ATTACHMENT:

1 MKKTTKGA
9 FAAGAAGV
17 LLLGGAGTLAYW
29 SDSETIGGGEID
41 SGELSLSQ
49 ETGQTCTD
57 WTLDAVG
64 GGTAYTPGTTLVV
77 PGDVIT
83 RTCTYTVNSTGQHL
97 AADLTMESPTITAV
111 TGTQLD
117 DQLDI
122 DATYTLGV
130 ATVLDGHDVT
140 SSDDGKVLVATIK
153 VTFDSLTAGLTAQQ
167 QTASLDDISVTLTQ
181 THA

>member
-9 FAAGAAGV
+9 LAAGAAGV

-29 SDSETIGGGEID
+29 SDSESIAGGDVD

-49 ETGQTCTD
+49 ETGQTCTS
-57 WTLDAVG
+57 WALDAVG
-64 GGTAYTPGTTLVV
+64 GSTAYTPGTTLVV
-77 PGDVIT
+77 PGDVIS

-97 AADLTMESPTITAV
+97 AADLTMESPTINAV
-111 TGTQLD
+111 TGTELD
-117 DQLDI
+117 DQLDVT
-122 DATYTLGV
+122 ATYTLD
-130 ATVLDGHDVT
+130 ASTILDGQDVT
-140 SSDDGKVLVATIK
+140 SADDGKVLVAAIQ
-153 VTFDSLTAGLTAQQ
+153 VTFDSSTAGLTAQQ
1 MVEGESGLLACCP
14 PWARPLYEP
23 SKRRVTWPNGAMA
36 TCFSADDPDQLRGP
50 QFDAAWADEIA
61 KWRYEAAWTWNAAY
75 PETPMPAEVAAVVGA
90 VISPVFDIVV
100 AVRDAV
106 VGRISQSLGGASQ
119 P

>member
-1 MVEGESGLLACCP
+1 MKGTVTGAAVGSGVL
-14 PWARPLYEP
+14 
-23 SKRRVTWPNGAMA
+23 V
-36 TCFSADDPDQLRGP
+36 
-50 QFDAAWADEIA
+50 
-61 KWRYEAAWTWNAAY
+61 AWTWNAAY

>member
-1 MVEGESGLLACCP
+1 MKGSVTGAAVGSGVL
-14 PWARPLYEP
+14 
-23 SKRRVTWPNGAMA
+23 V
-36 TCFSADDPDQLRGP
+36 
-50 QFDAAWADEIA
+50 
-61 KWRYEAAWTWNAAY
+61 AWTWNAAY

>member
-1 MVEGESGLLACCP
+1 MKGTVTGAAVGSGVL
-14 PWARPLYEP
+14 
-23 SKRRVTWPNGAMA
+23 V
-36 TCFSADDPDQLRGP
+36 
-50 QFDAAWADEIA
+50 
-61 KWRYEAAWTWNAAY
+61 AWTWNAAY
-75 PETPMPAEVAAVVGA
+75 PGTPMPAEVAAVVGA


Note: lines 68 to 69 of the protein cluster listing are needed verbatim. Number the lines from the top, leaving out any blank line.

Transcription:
+50 
-61 KWRYEAAWTWNAAY